Step into the world of gypsy life. Come meet Angelo and his family. See the gypsy court system. A gypsy wedding where a boy's family pays for his wife. Come see the gypsy lifestyle, how they live, how they love family.
After being forced to sell his family ranch to developers, a financially strapped, but proud senior citizen, and his estranged grandson, find themselves targeted by drug dealers in search of a missing money bag.
Earl Pilcher, Jr., runs an equipment rental outfit in Arkansas, lives with his wife and kids and parents, and rarely takes off his gimme cap. His mother dies, leaving a letter explaining ... See full summary »
James Earl Jones,
Alabama; 1969: The death of a clan's estranged wife and mother brings together two very different families. Do the scars of the past hide differences that will tear them apart, or expose truths that could lead to unexpected collisions?
John J. is a seasoned hit man sent on a job to Argentina. When the General he's sent to kill delays his return to the country, John passes the time with Manuela, a beautiful dancer who becomes his teacher and guide into Argentina's sensual world of the tango. Spellbound by the rich and mysterious world Manuela has shown him, his idyll is shattered when the reality of why he's there comes crashing down around him.Written by
Robert Duvall and his wife Luciana Pedraza were in a relationship while filming. They got married a year after the film debuted. See more »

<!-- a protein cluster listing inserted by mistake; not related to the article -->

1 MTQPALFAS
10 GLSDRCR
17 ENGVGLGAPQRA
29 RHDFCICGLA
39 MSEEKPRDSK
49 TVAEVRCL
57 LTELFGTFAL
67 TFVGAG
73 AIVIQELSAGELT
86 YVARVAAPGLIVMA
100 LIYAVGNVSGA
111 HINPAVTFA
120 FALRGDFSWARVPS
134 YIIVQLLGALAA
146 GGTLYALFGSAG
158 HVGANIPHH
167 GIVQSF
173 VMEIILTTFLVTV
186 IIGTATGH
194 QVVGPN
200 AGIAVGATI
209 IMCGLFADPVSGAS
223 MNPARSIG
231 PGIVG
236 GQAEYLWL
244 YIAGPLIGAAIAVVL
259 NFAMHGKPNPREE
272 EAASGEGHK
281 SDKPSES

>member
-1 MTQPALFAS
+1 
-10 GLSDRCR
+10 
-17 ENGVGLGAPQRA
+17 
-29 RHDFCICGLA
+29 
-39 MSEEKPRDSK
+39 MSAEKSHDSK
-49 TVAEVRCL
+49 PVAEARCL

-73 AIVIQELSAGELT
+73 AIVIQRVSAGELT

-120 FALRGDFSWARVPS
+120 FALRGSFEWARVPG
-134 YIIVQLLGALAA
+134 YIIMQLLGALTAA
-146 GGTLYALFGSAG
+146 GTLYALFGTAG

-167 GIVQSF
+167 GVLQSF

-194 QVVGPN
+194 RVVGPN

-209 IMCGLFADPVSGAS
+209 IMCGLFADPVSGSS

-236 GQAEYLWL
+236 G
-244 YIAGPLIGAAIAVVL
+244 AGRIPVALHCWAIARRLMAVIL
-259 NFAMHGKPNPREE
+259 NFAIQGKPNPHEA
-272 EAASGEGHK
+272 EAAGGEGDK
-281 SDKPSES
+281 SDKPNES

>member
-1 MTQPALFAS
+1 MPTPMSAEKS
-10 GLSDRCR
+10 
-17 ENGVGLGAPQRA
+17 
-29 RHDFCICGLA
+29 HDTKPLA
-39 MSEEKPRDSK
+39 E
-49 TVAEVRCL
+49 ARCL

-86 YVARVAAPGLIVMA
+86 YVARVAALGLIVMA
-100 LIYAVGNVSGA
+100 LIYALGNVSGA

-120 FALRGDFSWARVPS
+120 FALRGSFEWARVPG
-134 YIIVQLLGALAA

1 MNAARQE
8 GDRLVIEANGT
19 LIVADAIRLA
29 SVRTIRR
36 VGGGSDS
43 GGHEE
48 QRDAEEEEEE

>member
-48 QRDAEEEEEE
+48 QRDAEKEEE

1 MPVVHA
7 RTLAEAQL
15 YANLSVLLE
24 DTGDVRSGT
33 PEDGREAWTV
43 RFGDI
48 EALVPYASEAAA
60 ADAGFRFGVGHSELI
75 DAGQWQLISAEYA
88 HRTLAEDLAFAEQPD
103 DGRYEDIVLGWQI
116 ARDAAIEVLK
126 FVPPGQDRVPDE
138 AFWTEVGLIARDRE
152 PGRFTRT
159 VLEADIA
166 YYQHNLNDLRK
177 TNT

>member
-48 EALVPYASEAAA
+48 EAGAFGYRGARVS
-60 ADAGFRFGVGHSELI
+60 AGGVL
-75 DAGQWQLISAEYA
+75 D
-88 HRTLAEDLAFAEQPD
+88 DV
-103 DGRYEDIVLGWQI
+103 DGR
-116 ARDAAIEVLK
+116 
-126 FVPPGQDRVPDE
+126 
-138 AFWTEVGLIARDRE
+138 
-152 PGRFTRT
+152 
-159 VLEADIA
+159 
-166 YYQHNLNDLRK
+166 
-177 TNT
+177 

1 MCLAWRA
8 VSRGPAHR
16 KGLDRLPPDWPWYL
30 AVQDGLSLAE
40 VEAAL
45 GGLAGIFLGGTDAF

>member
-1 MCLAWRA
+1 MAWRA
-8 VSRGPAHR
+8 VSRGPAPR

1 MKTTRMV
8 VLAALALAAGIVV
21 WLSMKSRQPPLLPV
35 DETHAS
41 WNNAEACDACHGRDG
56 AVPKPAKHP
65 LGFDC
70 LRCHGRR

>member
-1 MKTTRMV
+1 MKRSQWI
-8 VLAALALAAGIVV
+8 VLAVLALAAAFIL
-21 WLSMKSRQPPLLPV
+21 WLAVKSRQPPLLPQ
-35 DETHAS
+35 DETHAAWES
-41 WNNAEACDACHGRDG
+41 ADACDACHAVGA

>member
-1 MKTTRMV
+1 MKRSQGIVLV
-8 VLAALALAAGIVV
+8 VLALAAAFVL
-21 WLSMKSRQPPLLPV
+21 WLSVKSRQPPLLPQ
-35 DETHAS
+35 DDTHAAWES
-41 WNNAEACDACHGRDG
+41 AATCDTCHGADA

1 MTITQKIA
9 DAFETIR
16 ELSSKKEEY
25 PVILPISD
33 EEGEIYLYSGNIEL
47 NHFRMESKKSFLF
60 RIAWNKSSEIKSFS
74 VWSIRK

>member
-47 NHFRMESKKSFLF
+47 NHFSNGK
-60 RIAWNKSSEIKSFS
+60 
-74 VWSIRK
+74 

[All in Spanish]
So what is tango? It is something new to me. Tango is new in America. I love it.
Tango is life.
Tango is love. It's hate. Tango is everything.
[Making a hand gesture]
It's a lot of things together.
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I took a shot at buying this DVD sight-unseen, something I rarely do and usually regret, but not in this case. I found it even more fascinating than I hoped, thanks to a totally-unknown actress. Two viewings within a year has not changed my opinion.
This movie is just different, a unique portrait of strange older hit-man and the people in his life. I am not surprised a number of viewers did not like this film, even fans of Robert Duvall. It's probably just too quirky for most tastes and too slow for most viewers. Despite being low- key, there are some moments of intense temper and violence on the part of Duvall which helps keep ones attention.
I didn't need that, however, to keep my attention. Just trying to figure out Duvall kept me intrigued. My attention, however, accelerated when newcomer Luciana Pedraza entered the picture.
Pedraza is one of the most interesting "new faces" I've seen on film: a woman who has intelligence written over her face as few modern actresses ever have. This woman has a lot to offer: looks, intelligence, a good figure, a great dancer, wonderful voice and despite being Argentine, speaks better English than many Americans. A pity that as of this review in October of 2005, this is still her only screen appearance.
Between her and Duvall - who are both complex characters to say the least - along with some wonderfully-colorful cinematography, great dance scenes and intrigue about how an assassination plot will turn out, I found this film very pleasing.
This is unknown film that isn't fully appreciated not only with the public but with the reviewers here.
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